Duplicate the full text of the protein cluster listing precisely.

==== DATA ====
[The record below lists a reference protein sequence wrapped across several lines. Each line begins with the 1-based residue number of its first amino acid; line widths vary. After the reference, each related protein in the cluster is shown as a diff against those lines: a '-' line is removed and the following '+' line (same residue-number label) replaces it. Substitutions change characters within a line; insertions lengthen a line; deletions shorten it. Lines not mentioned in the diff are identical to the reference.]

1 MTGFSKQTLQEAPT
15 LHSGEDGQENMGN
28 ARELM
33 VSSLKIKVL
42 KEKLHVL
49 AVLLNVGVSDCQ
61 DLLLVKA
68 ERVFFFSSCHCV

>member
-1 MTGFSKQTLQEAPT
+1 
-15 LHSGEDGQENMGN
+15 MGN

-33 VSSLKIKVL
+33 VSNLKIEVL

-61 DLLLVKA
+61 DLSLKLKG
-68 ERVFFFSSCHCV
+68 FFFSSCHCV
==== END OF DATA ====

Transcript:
[The record below lists a reference protein sequence wrapped across several lines. Each line begins with the 1-based residue number of its first amino acid; line widths vary. After the reference, each related protein in the cluster is shown as a diff against those lines: a '-' line is removed and the following '+' line (same residue-number label) replaces it. Substitutions change characters within a line; insertions lengthen a line; deletions shorten it. Lines not mentioned in the diff are identical to the reference.]

1 MTGFSKQTLQEAPT
15 LHSGEDGQENMGN
28 ARELM
33 VSSLKIKVL
42 KEKLHVL
49 AVLLNVGVSDCQ
61 DLLLVKA
68 ERVFFFSSCHCV

>member
-1 MTGFSKQTLQEAPT
+1 
-15 LHSGEDGQENMGN
+15 MGN

-33 VSSLKIKVL
+33 VSNLKIEVL

-61 DLLLVKA
+61 DLSLKLKG
-68 ERVFFFSSCHCV
+68 FFFSSCHCV